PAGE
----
FIGHTING WORDS: OUR MISGUIDED CONSTRUCTS

Semantics are often trivialized in conversation. Yet the words we choose when speaking to another or in our internal dialogues reflect individual perceptions.  Words have a particular meaning to us. They often carry emotional undertones and reflect cultural concepts we embrace.

Consider usage of these similar words: argue, disagree, fight, and quarrel.  We may use them interchangeably, but of those four only “fight” suggests a conflict which may become physical as well as verbal.  On the other hand, when we think of the word “war,” our perceptions are very much alike.  “War” is used by most of us to describe a conflict engaged with the intent of causing harm.  We wage war on other people and groups intending to inflict some form of loss- loss of life, property, or lifestyle.  We wage war on cancer with the intention of eradicating damaged and damaging cells from  the human body.  We wage war on drugs with the intention of eliminating their abuse in our society.

In an earlier blog, I examined our concept of control and reiterated the fact that control over anything other than the self is an illusion. {. . . And Some Endeavors Matter Less!}  In a later blog, I made a case for fear of loss being our true motivation for choosing war.  I said we mask our fear and proclaim  a cherished ideal as motivation.  Then we identify a perceived enemy, convince ourselves we must attack, and try to gain power and control over the “evil other” before he can do so to us.  Yet power and control are fleeting, existing primarily in our minds. Thus, “we have warred with each other to protect an illusion, in an attempt to achieve an illusory and temporary goal.”  { . . .And War by Any Other Name Still Stinks of Fear and Death}

Now let’s add another concept within this framework: strength versus weakness.  People have a tendency to disclaim and mask emotions they perceive as “weak.”  {see my blog “I’m Okay! . . aka My Favorite Lie” }  We mask our fears in many ways because having fear is perceived as being  weak.  Anger is one such mask we use, believing it demonstrates strength.  Yet with few exceptions, fear underlies most of our anger.  We are afraid to acknowledge our fear because we have overlaid the perception of fear with our concepts of weakness and strength!  Ironically, our unwillingness to acknowledge our fears, to see them as such, is a common human weakness.  Whenever we mask an emotion or feeling and hide behind another, we are lying to ourselves.  Our actions and responses to life situations will therefore inevitably be inaccurately framed in our perceptions, quite probably to our detriment.  As they have been in our concepts and perceptions regarding war.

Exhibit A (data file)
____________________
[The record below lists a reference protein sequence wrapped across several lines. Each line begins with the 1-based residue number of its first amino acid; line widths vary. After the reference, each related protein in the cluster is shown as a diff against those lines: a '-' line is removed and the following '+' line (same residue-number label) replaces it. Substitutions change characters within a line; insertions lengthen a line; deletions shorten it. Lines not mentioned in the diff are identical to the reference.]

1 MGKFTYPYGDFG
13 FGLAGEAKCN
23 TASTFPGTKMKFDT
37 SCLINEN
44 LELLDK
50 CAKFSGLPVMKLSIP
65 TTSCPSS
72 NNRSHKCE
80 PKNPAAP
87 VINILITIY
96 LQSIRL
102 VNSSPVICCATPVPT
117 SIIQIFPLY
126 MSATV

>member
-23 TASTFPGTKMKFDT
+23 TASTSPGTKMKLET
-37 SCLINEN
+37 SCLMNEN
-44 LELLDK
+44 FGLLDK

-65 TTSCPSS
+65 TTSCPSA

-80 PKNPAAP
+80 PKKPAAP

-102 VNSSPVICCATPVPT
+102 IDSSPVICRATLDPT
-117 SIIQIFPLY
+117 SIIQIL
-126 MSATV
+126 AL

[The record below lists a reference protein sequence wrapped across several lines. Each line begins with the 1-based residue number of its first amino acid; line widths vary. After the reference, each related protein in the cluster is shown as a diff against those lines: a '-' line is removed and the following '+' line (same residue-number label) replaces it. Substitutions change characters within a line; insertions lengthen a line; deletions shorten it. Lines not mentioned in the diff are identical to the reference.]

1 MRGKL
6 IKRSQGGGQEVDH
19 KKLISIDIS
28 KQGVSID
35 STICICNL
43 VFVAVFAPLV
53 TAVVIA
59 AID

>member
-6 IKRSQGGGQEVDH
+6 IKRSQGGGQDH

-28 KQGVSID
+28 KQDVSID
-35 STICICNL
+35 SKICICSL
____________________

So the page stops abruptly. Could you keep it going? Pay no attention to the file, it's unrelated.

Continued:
Throughout our history we have engaged in wars with each other believing a show of our perceived strength will provide a solution to our problems and ensure our security.  And throughout our history we have encouraged people to fight for the ideal we proclaim to be our reason for war.  When we “win,” when we have caused more harm to the “evil other” than he has inflicted upon us for a few moments in time, we proudly think it was a war well fought.  Of course those who have fought may not be around to enjoy the spoils.  And of course we realize we’ll have to maintain our spoils with another show of strength as new enemies present themselves. Again and again.

We must ask ourselves what we have gained from war.  Given that anything it has accomplished in our past has been temporary, requiring repeated wars to maintain or regain what we believe we need, we seem to have accepted war as part of life, our destiny.  Are we so convinced we cannot do better?  And how can we think of war as demonstrating human strength under these circumstances?

Choosing war is giving up.  It is a denial of our most valuable assets, our most potent powers: our minds, brains, our intellectual capabilities.  It is also a relinquishment of the holiness of our humanity, our humanitarianism. Choosing to war with one another is our major human weakness. Renowned leaders throughout the world have tried to convince us of exactly that, including:  Nelson Mandela; His Holiness the 14th Dalai Lama;  Martin Luther King; Mother Theresa; Sister Joan Chittister; Mahatma Gandhi.  All have lived lives which demonstrated to us the power of peaceful reconciliation with our fellow man, and we have  loved them for doing so.   What has prevented us from hearing their messages?

Let’s hear them now, through the holiness of our humanity.

 

 

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